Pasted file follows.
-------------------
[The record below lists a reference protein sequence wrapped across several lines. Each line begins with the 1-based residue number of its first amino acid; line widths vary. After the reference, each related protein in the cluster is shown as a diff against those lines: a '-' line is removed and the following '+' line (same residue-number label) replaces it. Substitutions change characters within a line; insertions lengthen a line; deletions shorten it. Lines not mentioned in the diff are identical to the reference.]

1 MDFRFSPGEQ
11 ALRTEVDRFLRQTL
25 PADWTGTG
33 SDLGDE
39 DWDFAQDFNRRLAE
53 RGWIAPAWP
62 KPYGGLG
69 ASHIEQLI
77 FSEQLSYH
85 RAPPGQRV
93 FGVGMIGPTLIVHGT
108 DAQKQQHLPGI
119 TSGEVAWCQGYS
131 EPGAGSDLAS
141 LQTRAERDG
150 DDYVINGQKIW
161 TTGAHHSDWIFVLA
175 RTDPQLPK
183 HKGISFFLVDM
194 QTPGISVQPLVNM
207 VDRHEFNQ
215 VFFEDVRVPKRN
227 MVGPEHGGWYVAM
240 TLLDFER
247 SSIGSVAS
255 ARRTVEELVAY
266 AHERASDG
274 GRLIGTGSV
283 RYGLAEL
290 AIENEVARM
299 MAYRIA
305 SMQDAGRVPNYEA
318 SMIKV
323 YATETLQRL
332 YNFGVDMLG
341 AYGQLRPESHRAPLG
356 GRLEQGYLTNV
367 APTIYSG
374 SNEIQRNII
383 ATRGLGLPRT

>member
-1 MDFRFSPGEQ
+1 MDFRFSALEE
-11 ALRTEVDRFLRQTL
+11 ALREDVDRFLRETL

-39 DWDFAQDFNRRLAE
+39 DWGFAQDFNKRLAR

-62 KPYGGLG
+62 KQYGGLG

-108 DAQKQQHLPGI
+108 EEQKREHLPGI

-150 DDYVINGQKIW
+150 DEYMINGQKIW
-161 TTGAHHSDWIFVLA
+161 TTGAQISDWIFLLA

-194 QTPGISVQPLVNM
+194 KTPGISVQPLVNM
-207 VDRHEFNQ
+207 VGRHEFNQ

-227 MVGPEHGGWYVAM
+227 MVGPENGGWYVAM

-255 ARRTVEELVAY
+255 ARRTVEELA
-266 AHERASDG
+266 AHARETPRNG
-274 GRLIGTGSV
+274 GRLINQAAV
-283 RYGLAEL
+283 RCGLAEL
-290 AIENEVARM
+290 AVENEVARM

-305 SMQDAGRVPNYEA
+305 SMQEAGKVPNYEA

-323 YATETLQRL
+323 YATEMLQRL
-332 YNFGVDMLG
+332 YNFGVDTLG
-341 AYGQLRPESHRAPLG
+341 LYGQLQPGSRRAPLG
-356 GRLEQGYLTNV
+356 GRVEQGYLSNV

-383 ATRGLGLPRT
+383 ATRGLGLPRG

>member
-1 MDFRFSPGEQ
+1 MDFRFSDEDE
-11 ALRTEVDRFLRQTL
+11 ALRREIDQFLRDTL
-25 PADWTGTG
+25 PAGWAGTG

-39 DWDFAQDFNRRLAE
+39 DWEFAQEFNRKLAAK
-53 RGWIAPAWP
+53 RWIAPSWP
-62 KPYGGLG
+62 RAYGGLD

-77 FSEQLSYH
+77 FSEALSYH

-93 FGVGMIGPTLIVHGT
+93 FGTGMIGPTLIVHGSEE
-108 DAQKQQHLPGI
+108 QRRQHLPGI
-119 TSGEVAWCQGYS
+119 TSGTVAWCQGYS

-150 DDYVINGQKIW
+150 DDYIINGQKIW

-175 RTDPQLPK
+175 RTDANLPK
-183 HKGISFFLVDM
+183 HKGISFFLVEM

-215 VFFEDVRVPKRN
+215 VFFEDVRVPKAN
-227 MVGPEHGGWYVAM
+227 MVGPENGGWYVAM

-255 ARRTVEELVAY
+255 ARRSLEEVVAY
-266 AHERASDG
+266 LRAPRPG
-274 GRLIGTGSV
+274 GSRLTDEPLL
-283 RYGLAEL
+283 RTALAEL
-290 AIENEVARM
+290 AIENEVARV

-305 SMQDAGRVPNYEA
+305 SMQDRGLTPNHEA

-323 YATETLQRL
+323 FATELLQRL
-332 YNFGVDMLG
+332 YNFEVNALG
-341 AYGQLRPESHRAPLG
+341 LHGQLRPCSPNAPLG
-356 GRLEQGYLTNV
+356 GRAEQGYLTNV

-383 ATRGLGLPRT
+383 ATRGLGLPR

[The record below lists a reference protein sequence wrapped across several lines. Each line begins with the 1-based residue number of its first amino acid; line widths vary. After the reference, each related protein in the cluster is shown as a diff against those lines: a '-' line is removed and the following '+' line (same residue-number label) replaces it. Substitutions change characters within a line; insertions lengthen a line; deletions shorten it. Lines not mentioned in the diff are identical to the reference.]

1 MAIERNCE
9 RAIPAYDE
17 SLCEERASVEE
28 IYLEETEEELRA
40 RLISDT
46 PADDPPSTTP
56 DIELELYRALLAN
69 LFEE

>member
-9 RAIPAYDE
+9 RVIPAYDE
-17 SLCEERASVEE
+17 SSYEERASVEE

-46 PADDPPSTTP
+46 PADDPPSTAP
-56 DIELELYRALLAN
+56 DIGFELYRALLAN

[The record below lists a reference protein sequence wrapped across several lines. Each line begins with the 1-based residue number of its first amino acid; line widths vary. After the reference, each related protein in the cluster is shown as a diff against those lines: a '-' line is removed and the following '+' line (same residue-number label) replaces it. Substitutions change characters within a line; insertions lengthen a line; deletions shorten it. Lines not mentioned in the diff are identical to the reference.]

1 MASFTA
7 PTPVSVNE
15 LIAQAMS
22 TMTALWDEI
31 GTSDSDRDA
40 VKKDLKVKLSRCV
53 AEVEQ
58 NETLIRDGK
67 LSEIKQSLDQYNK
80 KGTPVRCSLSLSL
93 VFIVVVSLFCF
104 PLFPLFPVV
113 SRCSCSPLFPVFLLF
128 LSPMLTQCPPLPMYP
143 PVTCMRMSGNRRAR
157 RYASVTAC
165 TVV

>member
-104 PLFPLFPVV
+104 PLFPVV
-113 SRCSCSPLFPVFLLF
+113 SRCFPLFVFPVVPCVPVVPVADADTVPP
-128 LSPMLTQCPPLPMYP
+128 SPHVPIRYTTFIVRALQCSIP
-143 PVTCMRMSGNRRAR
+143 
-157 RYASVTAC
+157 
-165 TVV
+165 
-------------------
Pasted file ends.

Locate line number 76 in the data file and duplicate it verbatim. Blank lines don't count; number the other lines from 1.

+323 YATEMLQRL